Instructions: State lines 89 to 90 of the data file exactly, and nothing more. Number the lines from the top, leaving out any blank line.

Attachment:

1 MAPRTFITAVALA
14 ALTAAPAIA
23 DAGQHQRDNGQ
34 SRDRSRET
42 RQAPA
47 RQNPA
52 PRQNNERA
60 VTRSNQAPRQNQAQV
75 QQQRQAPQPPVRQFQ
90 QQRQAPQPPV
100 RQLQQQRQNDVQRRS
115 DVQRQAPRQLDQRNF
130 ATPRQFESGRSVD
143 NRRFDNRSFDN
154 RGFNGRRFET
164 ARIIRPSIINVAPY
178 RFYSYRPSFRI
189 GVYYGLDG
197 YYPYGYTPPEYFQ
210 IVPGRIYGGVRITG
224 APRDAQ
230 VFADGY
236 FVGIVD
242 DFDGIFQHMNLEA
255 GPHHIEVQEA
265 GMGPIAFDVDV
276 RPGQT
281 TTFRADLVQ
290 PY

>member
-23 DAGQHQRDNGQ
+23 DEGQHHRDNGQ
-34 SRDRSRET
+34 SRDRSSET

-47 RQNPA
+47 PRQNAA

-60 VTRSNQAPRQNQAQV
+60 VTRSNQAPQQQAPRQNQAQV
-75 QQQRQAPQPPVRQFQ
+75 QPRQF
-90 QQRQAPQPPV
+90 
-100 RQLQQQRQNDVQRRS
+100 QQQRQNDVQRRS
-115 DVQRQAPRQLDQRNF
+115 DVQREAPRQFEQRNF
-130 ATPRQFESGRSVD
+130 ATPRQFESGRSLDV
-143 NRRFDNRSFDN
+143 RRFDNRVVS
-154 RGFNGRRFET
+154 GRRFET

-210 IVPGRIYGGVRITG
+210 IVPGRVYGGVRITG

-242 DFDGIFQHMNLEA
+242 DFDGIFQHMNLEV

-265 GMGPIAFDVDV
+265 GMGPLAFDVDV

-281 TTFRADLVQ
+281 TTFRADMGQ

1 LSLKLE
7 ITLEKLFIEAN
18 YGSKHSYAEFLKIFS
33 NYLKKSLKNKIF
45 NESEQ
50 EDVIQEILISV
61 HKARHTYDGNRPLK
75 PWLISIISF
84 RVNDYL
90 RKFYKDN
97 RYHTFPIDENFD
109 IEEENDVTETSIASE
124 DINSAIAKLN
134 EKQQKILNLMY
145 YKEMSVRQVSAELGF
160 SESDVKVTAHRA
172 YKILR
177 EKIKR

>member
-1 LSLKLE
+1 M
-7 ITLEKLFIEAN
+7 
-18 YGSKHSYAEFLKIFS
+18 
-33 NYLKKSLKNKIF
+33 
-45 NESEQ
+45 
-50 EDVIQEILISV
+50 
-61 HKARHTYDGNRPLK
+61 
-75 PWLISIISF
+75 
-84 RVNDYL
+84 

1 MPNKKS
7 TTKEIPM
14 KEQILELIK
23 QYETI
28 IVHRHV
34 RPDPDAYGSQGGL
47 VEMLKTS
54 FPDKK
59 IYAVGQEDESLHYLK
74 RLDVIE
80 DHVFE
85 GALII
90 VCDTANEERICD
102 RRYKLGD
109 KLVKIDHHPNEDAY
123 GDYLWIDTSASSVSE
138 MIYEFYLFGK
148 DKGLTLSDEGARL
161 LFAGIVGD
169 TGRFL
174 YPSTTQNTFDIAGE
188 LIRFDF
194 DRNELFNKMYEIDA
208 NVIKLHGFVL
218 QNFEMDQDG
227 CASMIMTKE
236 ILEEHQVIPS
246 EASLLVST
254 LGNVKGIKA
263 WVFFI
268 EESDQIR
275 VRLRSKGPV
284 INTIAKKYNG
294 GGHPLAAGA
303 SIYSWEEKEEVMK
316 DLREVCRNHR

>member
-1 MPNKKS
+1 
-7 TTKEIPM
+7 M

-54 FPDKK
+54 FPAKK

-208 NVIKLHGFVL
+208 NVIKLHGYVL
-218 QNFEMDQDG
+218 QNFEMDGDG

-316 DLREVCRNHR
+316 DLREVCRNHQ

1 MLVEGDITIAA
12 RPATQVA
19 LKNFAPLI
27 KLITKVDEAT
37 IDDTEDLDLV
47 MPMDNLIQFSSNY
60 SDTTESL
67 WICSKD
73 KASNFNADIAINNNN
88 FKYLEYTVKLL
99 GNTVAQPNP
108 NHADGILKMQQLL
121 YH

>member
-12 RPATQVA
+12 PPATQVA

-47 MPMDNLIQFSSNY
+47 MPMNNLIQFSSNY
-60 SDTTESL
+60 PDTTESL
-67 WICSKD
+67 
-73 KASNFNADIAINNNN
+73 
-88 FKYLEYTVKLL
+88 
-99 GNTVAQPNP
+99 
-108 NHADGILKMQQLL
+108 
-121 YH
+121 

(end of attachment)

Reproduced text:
+45 
-50 EDVIQEILISV